Understand Python Conditional List Comprehensions: A Beginner Tutorial
Python Tutorial
Understand Python Conditional List Comprehensions: A Beginner Tutorial

Given a list comprehension you can append one or more if conditions to filter values.

[<expression> for <element> in <iterable> if <condition>]

For each <element> in <iterable>; if <condition> evaluates to True, add <expression> (usually a function of

<element>) to the returned list.

For example, this can be used to extract only even numbers from a sequence of integers:

[x for x in range(10) if x % 2 == 0]

# Out: [0, 2, 4, 6, 8]

Live demo

The above code is equivalent to:

even_numbers = []

for x in range(10):

if x % 2 == 0:

even_numbers.append(x)

print(even_numbers)

# Out: [0, 2, 4, 6, 8]

Also, a conditional list comprehension of the form [e for x in y if c] (where e and c are expressions in terms of

x) is equivalent to list(filter(lambda x: c, map(lambda x: e, y))).

Despite providing the same result, pay attention to the fact that the former example is almost 2x faster than the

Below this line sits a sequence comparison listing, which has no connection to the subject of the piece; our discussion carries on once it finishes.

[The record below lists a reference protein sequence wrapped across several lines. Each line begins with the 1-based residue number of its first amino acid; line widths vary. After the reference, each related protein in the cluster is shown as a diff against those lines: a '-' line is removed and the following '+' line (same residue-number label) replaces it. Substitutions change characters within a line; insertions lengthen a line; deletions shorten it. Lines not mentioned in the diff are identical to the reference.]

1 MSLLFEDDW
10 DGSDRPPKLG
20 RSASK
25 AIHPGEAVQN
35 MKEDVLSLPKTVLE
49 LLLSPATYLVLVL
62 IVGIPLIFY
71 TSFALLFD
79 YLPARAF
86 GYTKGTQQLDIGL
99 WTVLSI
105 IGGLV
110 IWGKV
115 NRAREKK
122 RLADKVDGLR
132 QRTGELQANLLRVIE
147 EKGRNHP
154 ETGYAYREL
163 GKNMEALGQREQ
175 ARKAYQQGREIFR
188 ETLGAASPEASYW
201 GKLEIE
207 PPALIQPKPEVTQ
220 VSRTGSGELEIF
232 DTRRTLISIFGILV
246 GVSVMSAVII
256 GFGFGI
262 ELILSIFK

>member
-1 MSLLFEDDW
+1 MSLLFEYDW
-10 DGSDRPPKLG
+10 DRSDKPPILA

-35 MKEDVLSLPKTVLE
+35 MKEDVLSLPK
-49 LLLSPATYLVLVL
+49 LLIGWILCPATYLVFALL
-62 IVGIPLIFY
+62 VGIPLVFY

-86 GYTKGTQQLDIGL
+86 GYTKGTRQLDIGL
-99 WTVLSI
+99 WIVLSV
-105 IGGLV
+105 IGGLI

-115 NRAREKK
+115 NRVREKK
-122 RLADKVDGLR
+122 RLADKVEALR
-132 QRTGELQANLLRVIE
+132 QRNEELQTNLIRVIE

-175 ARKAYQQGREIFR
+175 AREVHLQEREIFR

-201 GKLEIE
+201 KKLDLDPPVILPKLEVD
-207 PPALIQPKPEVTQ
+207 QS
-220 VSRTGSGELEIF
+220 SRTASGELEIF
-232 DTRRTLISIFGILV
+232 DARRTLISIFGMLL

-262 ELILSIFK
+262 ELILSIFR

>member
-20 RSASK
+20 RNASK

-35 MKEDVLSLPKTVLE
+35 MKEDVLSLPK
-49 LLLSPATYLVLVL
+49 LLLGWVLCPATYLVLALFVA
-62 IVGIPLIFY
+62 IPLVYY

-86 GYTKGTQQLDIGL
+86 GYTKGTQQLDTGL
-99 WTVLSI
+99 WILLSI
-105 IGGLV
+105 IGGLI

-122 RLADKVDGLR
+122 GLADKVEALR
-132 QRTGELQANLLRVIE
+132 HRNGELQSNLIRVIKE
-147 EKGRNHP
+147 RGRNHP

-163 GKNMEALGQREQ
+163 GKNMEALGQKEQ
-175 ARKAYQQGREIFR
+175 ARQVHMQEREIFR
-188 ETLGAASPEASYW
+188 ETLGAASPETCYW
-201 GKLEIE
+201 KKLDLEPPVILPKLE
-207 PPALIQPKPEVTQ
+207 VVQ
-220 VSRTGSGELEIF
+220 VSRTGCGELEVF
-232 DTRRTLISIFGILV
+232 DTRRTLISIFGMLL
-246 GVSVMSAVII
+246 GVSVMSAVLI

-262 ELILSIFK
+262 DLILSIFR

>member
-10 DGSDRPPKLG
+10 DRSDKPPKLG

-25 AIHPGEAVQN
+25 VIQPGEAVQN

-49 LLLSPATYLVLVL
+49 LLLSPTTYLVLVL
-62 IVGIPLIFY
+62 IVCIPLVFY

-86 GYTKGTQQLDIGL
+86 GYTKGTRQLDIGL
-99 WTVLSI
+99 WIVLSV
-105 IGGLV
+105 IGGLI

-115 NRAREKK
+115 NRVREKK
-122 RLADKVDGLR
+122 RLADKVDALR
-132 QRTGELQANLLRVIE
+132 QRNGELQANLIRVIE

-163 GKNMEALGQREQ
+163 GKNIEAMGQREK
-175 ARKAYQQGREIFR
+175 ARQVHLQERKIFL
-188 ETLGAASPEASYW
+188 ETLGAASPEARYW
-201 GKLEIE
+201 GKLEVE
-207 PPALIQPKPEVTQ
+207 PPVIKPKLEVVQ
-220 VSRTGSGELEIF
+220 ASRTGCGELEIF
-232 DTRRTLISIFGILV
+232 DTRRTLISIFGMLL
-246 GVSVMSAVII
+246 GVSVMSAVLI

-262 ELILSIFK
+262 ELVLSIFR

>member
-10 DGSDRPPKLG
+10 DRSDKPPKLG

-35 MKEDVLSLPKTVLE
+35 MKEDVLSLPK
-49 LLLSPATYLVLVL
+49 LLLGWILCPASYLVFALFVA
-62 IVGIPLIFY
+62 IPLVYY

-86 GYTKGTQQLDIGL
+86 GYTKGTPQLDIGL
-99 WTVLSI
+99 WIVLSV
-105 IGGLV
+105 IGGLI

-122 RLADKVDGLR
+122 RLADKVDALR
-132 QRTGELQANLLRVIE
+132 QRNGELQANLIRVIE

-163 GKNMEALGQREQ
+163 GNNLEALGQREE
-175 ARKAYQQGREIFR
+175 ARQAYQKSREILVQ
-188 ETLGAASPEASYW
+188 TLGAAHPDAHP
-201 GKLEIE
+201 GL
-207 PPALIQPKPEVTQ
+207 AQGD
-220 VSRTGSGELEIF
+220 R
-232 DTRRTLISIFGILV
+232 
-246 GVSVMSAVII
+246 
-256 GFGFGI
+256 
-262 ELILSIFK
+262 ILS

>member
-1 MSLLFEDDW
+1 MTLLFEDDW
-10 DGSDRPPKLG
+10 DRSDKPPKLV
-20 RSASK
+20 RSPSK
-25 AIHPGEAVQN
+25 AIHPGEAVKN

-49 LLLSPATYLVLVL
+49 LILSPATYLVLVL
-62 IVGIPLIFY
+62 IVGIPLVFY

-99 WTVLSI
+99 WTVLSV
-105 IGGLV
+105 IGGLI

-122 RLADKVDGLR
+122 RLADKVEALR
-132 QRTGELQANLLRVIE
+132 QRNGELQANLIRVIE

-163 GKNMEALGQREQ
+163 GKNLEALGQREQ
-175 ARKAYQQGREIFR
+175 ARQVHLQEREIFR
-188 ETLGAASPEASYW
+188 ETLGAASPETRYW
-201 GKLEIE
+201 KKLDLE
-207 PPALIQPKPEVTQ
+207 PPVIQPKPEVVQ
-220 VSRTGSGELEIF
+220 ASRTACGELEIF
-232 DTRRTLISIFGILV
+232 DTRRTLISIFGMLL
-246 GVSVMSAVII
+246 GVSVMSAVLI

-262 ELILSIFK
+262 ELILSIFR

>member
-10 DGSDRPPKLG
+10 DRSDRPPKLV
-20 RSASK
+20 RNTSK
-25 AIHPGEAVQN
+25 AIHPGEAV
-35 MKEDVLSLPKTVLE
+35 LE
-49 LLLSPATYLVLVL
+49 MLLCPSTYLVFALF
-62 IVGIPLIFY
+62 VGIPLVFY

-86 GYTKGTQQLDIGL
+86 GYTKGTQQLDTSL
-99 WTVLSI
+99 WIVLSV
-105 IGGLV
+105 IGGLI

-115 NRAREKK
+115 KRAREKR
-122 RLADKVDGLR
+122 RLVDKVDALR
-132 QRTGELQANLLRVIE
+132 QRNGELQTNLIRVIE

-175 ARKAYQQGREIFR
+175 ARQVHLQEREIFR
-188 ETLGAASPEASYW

latter one. For those who are curious, this is a nice explanation of the reason why.

Note that this is quite different from the ... if ... else ... conditional expression (sometimes known as a

ternary expression) that you can use for the <expression> part of the list comprehension. Consider the following

example:

[x if x % 2 == 0 else None for x in range(10)]

# Out: [0, None, 2, None, 4, None, 6, None, 8, None]

Live demo

Here the conditional expression isn't a filter, but rather an operator determining the value to be used for the list

items:

<value-if-condition-is-true> if <condition> else <value-if-condition-is-false>

This becomes more obvious if you combine it with other operators:

[2 * (x if x % 2 == 0 else -1) + 1 for x in range(10)]

# Out: [1, -1, 5, -1, 9, -1, 13, -1, 17, -1]

Live demo

If you are using Python 2.7, xrange may be better than range for several reasons as described in the xrange

documentation.

[2 * (x if x % 2 == 0 else -1) + 1 for x in xrange(10)]

# Out: [1, -1, 5, -1, 9, -1, 13, -1, 17, -1]

The above code is equivalent to:

numbers = []

for x in range(10):

if x % 2 == 0:

temp = x

else:

temp = -1

numbers.append(2 * temp + 1)

print(numbers)

# Out: [1, -1, 5, -1, 9, -1, 13, -1, 17, -1]

One can combine ternary expressions and if conditions. The ternary operator works on the filtered result:

[x if x > 2 else '*' for x in range(10) if x % 2 == 0]

# Out: ['*', '*', 4, 6, 8]

The same couldn't have been achieved just by ternary operator only:

[x if (x > 2 and x % 2 == 0) else '*' for x in range(10)]

# Out:['*', '*', '*', '*', 4, '*', 6, '*', 8, '*']

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